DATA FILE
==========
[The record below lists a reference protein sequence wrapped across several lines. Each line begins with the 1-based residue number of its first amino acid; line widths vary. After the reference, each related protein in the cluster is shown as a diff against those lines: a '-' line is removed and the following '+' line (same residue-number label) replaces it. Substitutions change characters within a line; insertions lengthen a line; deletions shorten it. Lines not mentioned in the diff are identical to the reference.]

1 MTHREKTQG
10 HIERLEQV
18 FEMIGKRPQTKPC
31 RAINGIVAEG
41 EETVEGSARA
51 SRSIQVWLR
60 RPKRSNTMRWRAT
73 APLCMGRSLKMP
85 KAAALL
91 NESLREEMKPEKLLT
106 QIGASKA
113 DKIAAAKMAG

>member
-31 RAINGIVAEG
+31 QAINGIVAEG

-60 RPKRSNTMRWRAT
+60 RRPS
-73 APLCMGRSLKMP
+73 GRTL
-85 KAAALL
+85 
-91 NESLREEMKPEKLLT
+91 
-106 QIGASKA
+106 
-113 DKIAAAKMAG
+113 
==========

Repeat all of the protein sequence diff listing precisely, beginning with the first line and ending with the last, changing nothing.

[The record below lists a reference protein sequence wrapped across several lines. Each line begins with the 1-based residue number of its first amino acid; line widths vary. After the reference, each related protein in the cluster is shown as a diff against those lines: a '-' line is removed and the following '+' line (same residue-number label) replaces it. Substitutions change characters within a line; insertions lengthen a line; deletions shorten it. Lines not mentioned in the diff are identical to the reference.]

1 MTHREKTQG
10 HIERLEQV
18 FEMIGKRPQTKPC
31 RAINGIVAEG
41 EETVEGSARA
51 SRSIQVWLR
60 RPKRSNTMRWRAT
73 APLCMGRSLKMP
85 KAAALL
91 NESLREEMKPEKLLT
106 QIGASKA
113 DKIAAAKMAG

>member
-31 RAINGIVAEG
+31 QAINGIVAEG

-60 RPKRSNTMRWRAT
+60 RRPS
-73 APLCMGRSLKMP
+73 GRTL
-85 KAAALL
+85 
-91 NESLREEMKPEKLLT
+91 
-106 QIGASKA
+106 
-113 DKIAAAKMAG
+113 